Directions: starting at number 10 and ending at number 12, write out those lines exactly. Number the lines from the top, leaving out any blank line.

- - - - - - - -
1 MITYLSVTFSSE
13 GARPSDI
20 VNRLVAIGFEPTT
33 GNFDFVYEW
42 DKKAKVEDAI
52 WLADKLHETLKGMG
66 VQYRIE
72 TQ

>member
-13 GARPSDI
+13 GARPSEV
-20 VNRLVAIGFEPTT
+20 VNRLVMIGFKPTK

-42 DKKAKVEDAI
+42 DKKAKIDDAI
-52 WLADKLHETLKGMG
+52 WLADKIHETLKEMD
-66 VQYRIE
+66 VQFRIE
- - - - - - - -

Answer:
-13 GARPSDI
+13 GARPSEV
-20 VNRLVAIGFEPTT